Lucy forced herself to laugh, looked up and saw something that cut the sound to a breathless shriek. A monstrous sandbag counterweight for backdrops had broken its rope and now plummeted directly toward them! Her mind raced.

The sandbag would fall about fifty feet in less than two seconds. It probably weighed three hundred pounds. Alarms went off in her head.

Nooo! Not Bill Barton! Not because of me!!

She did the only thing she could. She grabbed him and hugged so tightly that any harm that came to him would get her, too. Three feet above their heads, the bag swerved as if pushed aside by a giant hand. It struck next to them with a crash that shook the stage.

Production people swarmed over the set like drunken ants, barking orders and bumping into each other as they cleared the mess and studied the rafters for other bags ready to fall. None were, or did.

Handsome Bill's face was flushed when Lucy released him. “I don't usually make passes at contestants,” he sighed.

“Sorry. I keep apologizing to you.” And blushing, she thought. She remembered her morning lapse of luck and shuddered. What if her luck had failed her?

Bill lit a cigarette. He was as shaken as she, but he held it beneath a veneer of control. “Close,” he said to the sandbag on the floor, and led Lucy backstage. He was so poised, so solid!

But what was with her talent? What else lay ahead?

“I'll jinx the show,” she told him tearfully. “You go on without me.”

“Don't be silly, Lucy.” He held her hand and laughed weakly. “We like to get all our goof-ups out of the way early on. Before the show gets rolling. It's too late to replace you, anyway. Come on! Chin up. Go on for me! Okay?”

He squeezed and let go of her hand. She couldn't turn him down, and didn't get the chance because when she looked up he was gone.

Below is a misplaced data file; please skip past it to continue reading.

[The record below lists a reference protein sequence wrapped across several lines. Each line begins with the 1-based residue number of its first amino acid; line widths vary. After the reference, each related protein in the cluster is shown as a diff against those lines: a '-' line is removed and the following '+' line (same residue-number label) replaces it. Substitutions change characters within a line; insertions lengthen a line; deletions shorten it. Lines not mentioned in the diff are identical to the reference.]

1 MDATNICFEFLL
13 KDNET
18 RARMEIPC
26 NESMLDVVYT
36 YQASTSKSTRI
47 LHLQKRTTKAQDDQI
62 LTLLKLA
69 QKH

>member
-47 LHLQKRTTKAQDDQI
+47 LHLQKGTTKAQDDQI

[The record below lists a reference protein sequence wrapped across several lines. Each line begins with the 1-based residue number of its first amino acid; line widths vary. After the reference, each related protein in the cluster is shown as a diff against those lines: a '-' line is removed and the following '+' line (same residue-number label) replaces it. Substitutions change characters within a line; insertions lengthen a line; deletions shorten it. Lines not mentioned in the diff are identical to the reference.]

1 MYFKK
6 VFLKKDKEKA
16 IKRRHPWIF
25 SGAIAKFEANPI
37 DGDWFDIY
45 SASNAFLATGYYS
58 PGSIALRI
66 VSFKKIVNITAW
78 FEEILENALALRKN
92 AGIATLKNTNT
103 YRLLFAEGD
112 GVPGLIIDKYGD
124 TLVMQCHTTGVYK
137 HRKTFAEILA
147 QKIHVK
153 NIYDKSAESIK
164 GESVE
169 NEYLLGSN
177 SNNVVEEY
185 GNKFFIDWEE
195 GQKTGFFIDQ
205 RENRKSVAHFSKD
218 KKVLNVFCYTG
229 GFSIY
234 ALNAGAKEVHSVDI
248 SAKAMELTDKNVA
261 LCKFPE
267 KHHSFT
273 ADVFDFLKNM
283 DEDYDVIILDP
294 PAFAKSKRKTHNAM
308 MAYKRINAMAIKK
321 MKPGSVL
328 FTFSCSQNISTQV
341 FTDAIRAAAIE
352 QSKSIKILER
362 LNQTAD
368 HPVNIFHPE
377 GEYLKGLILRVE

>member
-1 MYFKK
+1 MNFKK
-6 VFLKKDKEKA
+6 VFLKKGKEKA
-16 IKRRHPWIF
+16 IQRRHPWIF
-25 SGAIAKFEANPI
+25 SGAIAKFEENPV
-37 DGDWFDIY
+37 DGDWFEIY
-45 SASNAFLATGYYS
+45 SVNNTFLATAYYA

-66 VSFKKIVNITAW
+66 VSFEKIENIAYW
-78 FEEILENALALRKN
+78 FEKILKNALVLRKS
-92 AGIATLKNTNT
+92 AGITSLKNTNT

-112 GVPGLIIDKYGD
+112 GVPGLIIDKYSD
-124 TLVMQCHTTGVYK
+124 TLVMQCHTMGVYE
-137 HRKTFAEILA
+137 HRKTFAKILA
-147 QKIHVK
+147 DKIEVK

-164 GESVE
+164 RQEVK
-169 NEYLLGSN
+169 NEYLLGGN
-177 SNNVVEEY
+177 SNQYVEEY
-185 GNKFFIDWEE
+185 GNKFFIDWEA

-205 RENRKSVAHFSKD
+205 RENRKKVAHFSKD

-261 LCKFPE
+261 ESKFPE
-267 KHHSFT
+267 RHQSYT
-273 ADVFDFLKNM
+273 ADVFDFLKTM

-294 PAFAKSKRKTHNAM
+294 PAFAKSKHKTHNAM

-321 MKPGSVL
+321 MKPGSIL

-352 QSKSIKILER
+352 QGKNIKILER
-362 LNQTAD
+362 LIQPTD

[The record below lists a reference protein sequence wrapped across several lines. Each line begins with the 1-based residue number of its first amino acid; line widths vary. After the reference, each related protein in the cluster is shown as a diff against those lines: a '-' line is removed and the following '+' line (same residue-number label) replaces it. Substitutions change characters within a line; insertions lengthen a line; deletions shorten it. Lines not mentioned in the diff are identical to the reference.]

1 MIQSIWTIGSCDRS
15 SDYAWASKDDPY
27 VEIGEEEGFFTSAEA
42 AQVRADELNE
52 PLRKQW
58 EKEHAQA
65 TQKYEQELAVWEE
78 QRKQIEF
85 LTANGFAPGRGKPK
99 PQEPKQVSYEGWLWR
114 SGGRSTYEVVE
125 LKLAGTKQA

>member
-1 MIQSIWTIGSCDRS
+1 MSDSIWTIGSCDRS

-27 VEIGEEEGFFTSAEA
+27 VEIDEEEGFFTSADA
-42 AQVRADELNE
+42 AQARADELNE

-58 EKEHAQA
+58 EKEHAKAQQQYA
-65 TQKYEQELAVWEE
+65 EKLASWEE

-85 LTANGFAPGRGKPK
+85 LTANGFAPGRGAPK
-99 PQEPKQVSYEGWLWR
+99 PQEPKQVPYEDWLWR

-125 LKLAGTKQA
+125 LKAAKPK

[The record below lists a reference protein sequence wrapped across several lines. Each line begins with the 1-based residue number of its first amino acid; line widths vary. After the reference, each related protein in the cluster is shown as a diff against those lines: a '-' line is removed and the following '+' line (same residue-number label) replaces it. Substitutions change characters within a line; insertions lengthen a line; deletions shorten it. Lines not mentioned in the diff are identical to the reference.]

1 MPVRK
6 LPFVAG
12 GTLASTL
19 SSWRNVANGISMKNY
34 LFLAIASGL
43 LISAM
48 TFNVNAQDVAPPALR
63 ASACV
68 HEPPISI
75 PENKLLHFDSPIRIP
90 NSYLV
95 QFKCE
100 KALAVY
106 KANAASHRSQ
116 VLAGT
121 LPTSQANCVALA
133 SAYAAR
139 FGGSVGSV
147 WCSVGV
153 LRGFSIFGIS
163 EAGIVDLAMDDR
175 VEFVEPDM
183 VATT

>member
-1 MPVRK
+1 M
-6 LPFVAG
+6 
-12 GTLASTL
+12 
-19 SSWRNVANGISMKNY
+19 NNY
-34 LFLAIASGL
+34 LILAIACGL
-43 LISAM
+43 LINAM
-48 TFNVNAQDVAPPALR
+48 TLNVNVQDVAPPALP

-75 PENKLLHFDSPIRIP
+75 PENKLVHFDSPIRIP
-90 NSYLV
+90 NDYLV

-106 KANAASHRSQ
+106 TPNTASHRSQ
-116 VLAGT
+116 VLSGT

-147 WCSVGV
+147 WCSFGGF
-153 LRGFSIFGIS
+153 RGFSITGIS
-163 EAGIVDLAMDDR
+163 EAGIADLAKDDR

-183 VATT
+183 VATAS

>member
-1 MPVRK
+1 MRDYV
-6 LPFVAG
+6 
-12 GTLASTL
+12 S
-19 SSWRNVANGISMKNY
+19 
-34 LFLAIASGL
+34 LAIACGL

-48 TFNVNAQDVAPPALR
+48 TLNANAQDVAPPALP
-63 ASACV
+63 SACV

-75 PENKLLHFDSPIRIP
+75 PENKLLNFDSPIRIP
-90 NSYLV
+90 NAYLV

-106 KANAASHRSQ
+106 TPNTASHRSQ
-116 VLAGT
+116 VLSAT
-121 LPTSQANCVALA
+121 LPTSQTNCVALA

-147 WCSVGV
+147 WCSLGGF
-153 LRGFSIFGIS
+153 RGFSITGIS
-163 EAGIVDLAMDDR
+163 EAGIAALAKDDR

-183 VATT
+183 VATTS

“Ladies and Gentlemen, it's time to play . . . Cars of the Stars!”

The house lights dimmed, the curtains drew back, and the show began. Brilliant spotlight beams played across the glittery show title, the huge plastic-and-neon scoreboard, and Bill Barton's grinning visage, all perfectly synchronized with the snappy theme music. He strutted to his podium and clipped on his lapel mike as he was announced.

“Starring — Handsome Bill Barton!”

The crowd, already primed from the sandbag excitement, exploded like a shaken can of soda pop into cheering, catcalls and general disorder. Handsome Bill bantered with them and called out the contestants.

Lucy wandered on in a daze. She was teamed with Girth Wainscot, the rotund star of stage and screen, wine commercials and quiz shows. She noticed a bald spot on the back of his head that you never saw on your home screen.

Their opponents were pop psychologist Dr. Lydia Lambert and Marcus Winston, a long-haired rock musician whom Dr. Lydia eyed with open dismay. He winked a bloodshot eye at her. Accustomed to more applause than his flagging career now provided, Winston acknowledged the audience's whoops and cheers with delight.

Things went downhill from there.

Girth's buzzer stung him during the pre-game test. When his cry of surprise came in place of the expected braaazz!, the audience howled like a spooked animal. Lucy sensed impending doom.

Should I walk off? Could I do it? — No! Bill would hate me!

Dr. Lydia sidestepped the possibility of shock by working her button with a corner of her cavernous leather purse. Girth decided to imitate the buzzer's sound with his voice. And if Marcus Winston's button was electrified, he wasn't complaining. Lucy's equipment worked perfectly, of course.

“Alllrrright, people!”

Handsome Bill took charge. “Pictures, points, and cold hard cash! Win the toss-up by naming the owner of the car on the screen. Win betting money for the final race by naming the year and make, and other facts. Are we ready?”

Heads bobbed in agreement. The first slide flashed on the scoreboard screen. “Now this fine automobile appeared in two feature films of the Fifties. For the first score of the game, who owned it?”

Brraaazzzz! Marcus all but danced on his buzzer. Maybe it was electrified. “Jean Harlow! Oh yeah, Jean Harlow!”

The wrong answer buzzer went MAAAP! “Sorry, Marcus, that's incorrect. Girth?”

Girth had waved his fingers demurely. “Jack Warner.”

“Rrright you are!” The yes bell rang and the show's backstage organist pumped out a short fanfare. “Now you're playing for cash. For one hundred dollars, name that car!”

“Simple,” said Girth, though the sheen of sweat on his puffy cheeks undercut his aura of confidence. “The Solid Gold Cadillac. Only painted gold, of course,” he added.

The yes bell sounded again and the lights dimmed. The bell quit and the lights came back up. Bill blinked and shrugged it off.

“Er...that's right, Girth! Heh-heh, we seem to be having a little technical difficulty today. But the answer's correct, from the film of the same name, starring Judy Holiday. Now. The same car made a cameo appearance in another Judy Holiday film. For five hundred dollars, name it!”